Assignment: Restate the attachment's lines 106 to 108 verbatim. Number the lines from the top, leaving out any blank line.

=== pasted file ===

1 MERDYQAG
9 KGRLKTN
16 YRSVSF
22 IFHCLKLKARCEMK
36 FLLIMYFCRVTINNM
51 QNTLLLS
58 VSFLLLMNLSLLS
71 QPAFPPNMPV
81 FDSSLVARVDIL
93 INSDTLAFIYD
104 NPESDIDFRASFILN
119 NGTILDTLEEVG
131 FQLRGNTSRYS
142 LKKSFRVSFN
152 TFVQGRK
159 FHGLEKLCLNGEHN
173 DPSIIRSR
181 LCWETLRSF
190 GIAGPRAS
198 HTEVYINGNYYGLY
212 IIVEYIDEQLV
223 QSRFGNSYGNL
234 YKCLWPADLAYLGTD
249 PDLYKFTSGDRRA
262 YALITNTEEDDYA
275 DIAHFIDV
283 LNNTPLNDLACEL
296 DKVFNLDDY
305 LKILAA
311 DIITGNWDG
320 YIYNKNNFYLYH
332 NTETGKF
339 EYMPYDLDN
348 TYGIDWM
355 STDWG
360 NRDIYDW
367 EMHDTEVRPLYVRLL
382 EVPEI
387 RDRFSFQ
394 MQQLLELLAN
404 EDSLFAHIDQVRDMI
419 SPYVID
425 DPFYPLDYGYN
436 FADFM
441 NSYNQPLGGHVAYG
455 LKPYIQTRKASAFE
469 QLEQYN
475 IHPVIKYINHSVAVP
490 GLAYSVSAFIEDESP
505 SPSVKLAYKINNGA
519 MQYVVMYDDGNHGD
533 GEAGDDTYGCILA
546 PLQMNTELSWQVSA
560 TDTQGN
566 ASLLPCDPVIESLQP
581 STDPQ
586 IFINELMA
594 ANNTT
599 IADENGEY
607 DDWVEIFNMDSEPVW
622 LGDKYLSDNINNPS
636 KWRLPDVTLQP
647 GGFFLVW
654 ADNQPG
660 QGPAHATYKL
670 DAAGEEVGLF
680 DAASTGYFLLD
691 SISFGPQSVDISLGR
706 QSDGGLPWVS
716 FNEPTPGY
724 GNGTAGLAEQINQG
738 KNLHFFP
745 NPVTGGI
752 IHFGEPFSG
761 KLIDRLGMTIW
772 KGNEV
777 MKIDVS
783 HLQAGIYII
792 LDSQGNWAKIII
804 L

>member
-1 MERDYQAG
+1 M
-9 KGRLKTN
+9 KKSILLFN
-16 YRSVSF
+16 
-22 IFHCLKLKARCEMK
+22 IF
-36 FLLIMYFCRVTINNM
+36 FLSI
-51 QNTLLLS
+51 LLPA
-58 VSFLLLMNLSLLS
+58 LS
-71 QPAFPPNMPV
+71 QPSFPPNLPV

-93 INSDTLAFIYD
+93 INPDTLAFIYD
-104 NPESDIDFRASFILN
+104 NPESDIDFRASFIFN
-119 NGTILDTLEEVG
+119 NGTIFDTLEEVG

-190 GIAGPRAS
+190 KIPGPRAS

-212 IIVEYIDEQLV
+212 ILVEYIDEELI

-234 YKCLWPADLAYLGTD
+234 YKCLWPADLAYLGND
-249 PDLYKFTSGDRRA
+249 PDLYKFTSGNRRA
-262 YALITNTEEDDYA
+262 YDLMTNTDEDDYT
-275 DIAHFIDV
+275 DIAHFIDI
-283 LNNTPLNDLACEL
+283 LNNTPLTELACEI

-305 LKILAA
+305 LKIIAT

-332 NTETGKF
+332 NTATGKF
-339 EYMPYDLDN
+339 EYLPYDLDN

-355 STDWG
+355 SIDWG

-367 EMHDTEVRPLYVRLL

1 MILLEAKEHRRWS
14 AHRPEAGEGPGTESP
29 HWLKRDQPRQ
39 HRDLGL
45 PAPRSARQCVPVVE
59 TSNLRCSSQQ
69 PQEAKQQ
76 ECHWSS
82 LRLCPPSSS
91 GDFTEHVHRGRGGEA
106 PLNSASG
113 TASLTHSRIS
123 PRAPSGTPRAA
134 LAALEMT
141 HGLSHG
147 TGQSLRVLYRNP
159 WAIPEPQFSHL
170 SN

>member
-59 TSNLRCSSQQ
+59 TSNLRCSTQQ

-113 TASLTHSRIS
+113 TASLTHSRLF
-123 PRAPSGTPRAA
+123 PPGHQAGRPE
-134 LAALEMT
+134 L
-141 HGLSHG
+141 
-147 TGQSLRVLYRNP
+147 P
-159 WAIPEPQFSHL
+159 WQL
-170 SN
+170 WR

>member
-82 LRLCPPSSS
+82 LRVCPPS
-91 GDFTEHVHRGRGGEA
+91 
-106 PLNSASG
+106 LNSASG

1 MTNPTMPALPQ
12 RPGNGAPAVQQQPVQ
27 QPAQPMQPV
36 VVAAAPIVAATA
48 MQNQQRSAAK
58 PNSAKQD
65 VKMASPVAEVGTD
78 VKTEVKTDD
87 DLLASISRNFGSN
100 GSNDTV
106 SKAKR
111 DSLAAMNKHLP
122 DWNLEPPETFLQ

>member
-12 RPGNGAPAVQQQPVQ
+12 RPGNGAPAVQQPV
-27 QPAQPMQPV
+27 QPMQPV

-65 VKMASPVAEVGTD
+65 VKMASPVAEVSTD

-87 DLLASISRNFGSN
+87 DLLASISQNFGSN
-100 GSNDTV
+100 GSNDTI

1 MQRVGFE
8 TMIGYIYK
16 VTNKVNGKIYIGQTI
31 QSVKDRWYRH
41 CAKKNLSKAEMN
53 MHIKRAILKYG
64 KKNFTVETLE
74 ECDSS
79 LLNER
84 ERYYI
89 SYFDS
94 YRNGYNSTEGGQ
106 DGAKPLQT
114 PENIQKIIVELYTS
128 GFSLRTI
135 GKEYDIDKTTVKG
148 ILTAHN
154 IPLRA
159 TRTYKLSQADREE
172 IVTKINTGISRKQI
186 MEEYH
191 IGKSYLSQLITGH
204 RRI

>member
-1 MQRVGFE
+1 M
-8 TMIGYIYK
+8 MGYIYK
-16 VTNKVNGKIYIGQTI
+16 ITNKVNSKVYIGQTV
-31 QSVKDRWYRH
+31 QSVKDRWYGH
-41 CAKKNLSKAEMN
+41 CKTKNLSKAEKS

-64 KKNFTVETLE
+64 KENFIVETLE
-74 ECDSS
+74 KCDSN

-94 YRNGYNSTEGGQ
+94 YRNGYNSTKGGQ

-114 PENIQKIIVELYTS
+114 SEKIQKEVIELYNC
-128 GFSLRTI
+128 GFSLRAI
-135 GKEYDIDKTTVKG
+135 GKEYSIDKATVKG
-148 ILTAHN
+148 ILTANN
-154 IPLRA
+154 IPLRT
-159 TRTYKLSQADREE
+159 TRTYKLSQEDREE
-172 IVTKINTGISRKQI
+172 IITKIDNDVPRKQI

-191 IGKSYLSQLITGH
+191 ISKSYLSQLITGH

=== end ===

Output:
-212 IIVEYIDEQLV
+212 ILVEYIDEELI

-234 YKCLWPADLAYLGTD